The History Channel is known for a lot of things--their documentary programming, their not-quite-historical reality shows, their (ahem) considerable interest in Hitler--but they're not the first spot on the dial you think of for original films. However, the network chose to commemorate the 40th anniversary of the Apollo 11 moon landing by airing a made-for-TV docudrama about the landing, Moonshot.
The story begins on launch day, July 16, 1969, as Neil Armstrong (Daniel Lapaine), Michael Collins (Andrew Lincoln), and "Buzz" Aldrin (James Marsters) begin the historic mission. It then bounces back to 1962, and the announcement by President Kennedy of the country's pledge "to go to the moon in this decade and do to the other things, not because they are easy, but because they are hard." The storytelling of Tony Basgallop's screenplay is a tad compressed (but what the hell, it runs 90 minutes--if you want scope, go watch From the Earth to the Moon), but effective; we meet the three men and their families, track the development of the crews and the technology (Lincoln has a funny scene trying out the urinary apparatus), and get a sense of the genuine danger of their work.
The sparse, intelligent handling of the Apollo I disaster is particularly well-done, as is the battle over which man (Armstrong or Aldrin) would be the first on the surface. The subsequent tension over that decision isn't terribly subtle, but it is intriguing, and in that area of real human interest, the performances come to life. The two men share a quiet, reflective back porch scene early in the film that sets the table nicely, and allows us to study the contrasts in their personalities. Lapaine's Armstrong is a bit of a blank slate, but that's as it should be. Marsters, best-known as bottle-blonde British vampire "Spike" on Buffy, shakes all hints of that persona to turn in a low-key, lived-in performance as the fiercely intelligent but somewhat prickly Aldrin. The insertion of garden-variety daddy issues to explain Aldrin's drive is a little pat, but it gives the character (and the actor) some context to work with.
Throughout the film, director Richard Dale uses vintage newsreel and TV footage (including the famous Cronkite broadcasts) within the scenes; the integration is not exactly seamless (few attempts are made to artificially age the new stuff), but the mixture is compelling. Dale also wisely chooses to use the original audio communications from the crew to Houston, which the actors lip-sync--it sounds awkward but isn't, and avoids much of the pressure to recreate iconic moments like "one small step for man." Those tapes also lend legitimacy and weight to the well-constructed lunar landing sequence, which is tightly paced and efficiently cross-cut, culminating with a goosebump-inducing "the Eagle has landed." (The effects in this sequence are also impressive, particularly considering the surely-limited cable budget.)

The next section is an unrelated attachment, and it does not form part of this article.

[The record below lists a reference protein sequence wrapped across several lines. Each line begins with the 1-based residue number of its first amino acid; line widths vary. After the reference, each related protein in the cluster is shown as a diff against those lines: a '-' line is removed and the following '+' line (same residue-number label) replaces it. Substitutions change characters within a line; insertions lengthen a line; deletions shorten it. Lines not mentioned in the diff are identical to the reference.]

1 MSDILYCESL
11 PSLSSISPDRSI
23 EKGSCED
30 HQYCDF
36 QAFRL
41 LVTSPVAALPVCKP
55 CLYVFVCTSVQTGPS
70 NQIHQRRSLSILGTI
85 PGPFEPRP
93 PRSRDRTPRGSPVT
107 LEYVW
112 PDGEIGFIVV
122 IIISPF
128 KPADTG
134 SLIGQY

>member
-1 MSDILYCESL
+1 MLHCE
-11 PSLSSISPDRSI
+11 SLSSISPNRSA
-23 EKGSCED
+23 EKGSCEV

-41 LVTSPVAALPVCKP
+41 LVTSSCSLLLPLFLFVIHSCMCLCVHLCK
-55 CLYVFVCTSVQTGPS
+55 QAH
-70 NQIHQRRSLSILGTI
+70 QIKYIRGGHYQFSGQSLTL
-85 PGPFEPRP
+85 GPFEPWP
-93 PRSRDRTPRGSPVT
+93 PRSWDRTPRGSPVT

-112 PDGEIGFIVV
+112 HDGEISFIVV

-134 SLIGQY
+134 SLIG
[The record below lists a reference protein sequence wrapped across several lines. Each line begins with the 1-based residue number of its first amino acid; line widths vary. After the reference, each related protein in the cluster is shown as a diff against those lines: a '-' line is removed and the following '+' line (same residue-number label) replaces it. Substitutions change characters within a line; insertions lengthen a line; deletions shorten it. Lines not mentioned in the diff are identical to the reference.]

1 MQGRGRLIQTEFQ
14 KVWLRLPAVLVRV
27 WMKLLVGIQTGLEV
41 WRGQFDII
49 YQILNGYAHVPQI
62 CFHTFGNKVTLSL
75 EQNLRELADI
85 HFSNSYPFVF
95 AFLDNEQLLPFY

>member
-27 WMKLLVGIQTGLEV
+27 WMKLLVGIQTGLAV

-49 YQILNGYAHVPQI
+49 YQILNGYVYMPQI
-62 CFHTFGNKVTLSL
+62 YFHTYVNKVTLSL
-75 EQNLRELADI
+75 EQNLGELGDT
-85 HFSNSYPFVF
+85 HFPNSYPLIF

Some of the writing is mighty thin, and the inconsistency of the film's narration points to either laziness or unexpected re-editing. The ending is also a touch rushed, though in all fairness, it's not exactly a film that's working towards a suspenseful conclusion; we all pretty much know how this story turns out. Indeed, once they're on the moon, the picture is a bit anticlimactic. In the case of a film like Moonshot, we're more interested in the journey than the destination.
The History Channel's disc gives us another of their non-anamorphic widescreen presentations, meaning that we've got a letterboxed image inside a 4:3 image, creating a "window-box" effect that viewers have to zoom in on to fill their widescreen TVs. Within that frame, the image is slightly washed out; it's somewhat dulled-down and under-saturated, no doubt a result of the film's obvious digital video production. White levels are often blown-out, though blacks look pretty good and there's not much in the way of noticeable artifacts.
The 5.1 Dolby Digital mix fares much better; dialogue is clean and crisp, music is nicely modulated, and sound effects are well-dispersed throughout the soundstage. Particularly impressive is the nicely immersive lift-off scene at the picture's opening, as well as the quietly atmospheric back porch scene around the mid-point. Skillful mixing also helps bring the lunar landing to vivid life.
The disc also includes a PCM 2.0 mix.
Space buffs will surely enjoy the "Mission Galleries," montages of still photos (set to not entirely appropriate music) from the Apollo (7:55), Gemini (7:18), and Mercury (6:01) missions. Strangely, these they managed to get into anamorphic widescreen. The "Juke Box" feature allows viewers to listen to five score cues (11:02 total) individually or together, and six text Biographies (of Armstong, Aldrin, Collins, Charles Moss Duke Jr., Deke Slayton, and Gene Krantz) round out the meager bonus features.
Moonshot may lack the high production values and star power of From the Earth to the Moon or Apollo 13, or the deep well of archival materials utilized for films like In The Shadow of the Moon and For All Mankind. But it's a nice kind of hybrid of those genres, ingeniously intermingling drama and documentary to tell a truly fascinating story with skill, if not a tremendous amount of depth.
Jason lives with his wife Rebekah and their daughter Lucy in New York. He holds an MA in Cultural Reporting and Criticism from NYU. He is film editor for Flavorwire and is a contributor to Salon, the Atlantic, and several other publications. His first book, Pulp Fiction: The Complete History of Quentin Tarantino's Masterpiece, was released last fall by Voyageur Press. He blogs at Fourth Row Center and is yet another critic with a Twitter feed.